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Where did the Scottish Harkness family come from? When did the Harkness family first arrive in the United States? Where did the various branches of the family go? What is the Harkness family history?In ancient Scotland, Harkness was a Strathclyde-Briton name for someone who lived in Dumfries. Some believe that the surname Harkness is derived from the Old English words here, which means army, and næss, which means headland or cape.
Prior to the first dictionaries, scribes spelled words according to sound. This, and the fact that Scottish names were repeatedly translated from Gaelic to English and back, contributed to the enormous number of spelling variations in Scottish names. Harkness has been spelled Harkness, Harkniss, Harckness, Hackness, Herkness and many more.
First found in Dumfriesshire (Gaelic: Siorrachd Dhùn Phris), a Southern area, bordering on England that today forms part of the Dumfries and Galloway Council Area, where they held a family seat from very ancient times, some say well before the Norman Conquest and the arrival of Duke William at Hastings in 1066 A.D.
This web page shows only a small excerpt of our Harkness research. Another 148 words(11 lines of text) are included under the topic Early Harkness History in all our PDF Extended History products.
More information is included under the topic Early Harkness Notables in all our PDF Extended History products.
Some of the Harkness family moved to Ireland, but this topic is not covered in this excerpt. Another 267 words(19 lines of text) about their life in Ireland is included in all our PDF Extended History products.
In such difficult times, the difficulties of raising the money to cross the Atlantic to North America did not seem so large compared to the problems of keeping a family together in Scotland. It was a journey well worth the cost, since it was rewarded with land and freedom the Scots could not find at home. The American War of Independence solidified that freedom, and many of those settlers went on to play important parts in the forging of a great nation. Among them:
Harkness Settlers in the United States in the 18th Century
- Adam Harkness, who landed in Boston, Massachusetts in 1730
- Thomas Harkness, who arrived in New England in 1733
- John Harkness, who landed in New York in 1797
Harkness Settlers in the United States in the 19th Century
- Thos Harkness, aged 12, landed in New York, NY in 1803
- Jane Harkness, aged 36, arrived in New York, NY in 1803
- James Harkness and his wife and six children settled in New York State in 1803
- Abigail Harkness, aged 8, arrived in New York in 1803
- Margaret Harkness, aged 10, arrived in New York, NY in 1803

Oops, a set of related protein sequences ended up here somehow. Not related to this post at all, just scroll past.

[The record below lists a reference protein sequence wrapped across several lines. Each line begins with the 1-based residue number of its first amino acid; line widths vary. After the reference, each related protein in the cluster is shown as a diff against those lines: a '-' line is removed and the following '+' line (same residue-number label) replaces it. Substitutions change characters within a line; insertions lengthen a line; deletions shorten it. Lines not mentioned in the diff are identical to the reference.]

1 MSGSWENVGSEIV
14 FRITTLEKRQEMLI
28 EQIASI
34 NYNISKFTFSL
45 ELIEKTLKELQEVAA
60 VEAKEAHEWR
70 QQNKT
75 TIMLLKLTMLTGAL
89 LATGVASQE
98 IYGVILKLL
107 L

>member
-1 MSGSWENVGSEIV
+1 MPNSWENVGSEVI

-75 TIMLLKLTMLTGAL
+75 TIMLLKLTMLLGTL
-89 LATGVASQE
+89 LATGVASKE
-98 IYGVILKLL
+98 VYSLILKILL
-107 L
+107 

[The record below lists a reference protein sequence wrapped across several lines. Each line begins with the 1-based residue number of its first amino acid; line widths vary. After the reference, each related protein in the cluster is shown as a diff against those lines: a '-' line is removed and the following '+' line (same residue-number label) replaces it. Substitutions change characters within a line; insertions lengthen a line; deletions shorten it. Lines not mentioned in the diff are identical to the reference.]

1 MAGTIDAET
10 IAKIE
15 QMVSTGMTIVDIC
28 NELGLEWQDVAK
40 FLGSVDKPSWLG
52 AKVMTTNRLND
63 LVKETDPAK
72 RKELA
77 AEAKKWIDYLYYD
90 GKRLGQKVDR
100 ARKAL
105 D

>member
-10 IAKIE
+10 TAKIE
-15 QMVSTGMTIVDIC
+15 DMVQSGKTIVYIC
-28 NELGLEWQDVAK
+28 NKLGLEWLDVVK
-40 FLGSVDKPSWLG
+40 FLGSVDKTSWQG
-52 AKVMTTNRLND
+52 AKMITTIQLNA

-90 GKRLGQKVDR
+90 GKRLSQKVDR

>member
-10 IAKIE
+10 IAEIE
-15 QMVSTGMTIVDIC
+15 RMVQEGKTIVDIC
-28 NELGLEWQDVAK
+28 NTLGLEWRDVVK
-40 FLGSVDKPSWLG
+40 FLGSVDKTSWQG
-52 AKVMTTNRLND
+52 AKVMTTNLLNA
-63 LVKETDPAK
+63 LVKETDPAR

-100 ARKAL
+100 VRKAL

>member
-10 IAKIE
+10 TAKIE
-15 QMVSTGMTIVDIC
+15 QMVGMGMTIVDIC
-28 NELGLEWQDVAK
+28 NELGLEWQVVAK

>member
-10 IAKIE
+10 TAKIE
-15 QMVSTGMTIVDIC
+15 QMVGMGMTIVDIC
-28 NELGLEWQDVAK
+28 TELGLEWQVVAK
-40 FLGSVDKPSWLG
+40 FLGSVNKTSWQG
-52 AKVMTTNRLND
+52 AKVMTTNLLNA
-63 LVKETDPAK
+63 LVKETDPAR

- Edward Stephen Harkness (1874-1940), American philanthropist
- Harvey Willson "H.W." Harkness (1821-1901), American mycologist and natural historian
- Stephen Vanderburgh Harkness (1818-1888), American businessman who was a silent partner with oil titan John D. Rockefeller, Sr. in the founding of Standard Oil
- Lamon Vanderburgh Harkness (1839-1915), American businessman and a partner in Standard Oil, Standardbred horse breeder
- Charles William Harkness (1860-1916), the son of Stephen V. Harkness, eponym of Harkness Tower, Yale University
- Phillip Harkness, New Zealand Publisher
- Douglas Harkness PC OC GM ED (1903-1999), Canadian war hero best known for his distinguished career in federal politics
- James Harkness (1864-1923), English-born, Canadian mathematician
- Steven "Steve" Harkness (b. 1971), English former professional footballer
- Dr Alistair Harkness (b. 1974), Australian politician from Melbourne, Victoria, member of the Victorian Legislative Assembly
- Scots Kith and Kin And Illustrated Map Revised 2nd Edition. Edinburgh: Clan House/Albyn. Print.
- Egle, William Henry. Pennsylvania Genealogies Scotch-Irish and German. Harrisburg: L.S. Hart, 1886. Print.
- Innes, Thomas and Learney. Socts Heraldry A Practical Handbook on the Historical Principles and Modern Application of the Art of Science. London: Oliver and Boyd, 1934. Print.
- Paul, Sir James Balfour. An Ordinary of Arms Contained in the Public Register of All Arms and Bearings in Scotland Second Edition. Baltimore: Genealogical Publishing, 1903. Print.
- Chadwick, Nora Kershaw and J.X.W.P Corcoran. The Celts. London: Penguin, 1970. Print. (ISBN 0140212116).
- Moncrieffe, Sir Ian of That Ilk and Don Pottinger. Clan Map Scotland of Old. Edinburgh: Bartholomew and Son, 1983. Print.
- Holt, J.C. Ed. Domesday Studies. Woodbridge: Boydell, 1987. Print. (ISBN 0-85115-477-8).
- Burke, Sir Bernard. Genealogical and Heraldic History of the Landed Gentry Including American Families with British Ancestry 2 Volumes. London: Burke Publishing, 1939. Print.
- Passenger Lists of Vessels Arriving at Galveston Texas 1896-1951. National Archives Washington DC. Print.
- Burke, Sir Bernard. Genealogical and Heraldic History of the Peerage and Baronetage, The Privy Council, Knightage and Compainonage. London: Burke Publishing, 1921. Print.
This page was last modified on 24 January 2014 at 04:52.
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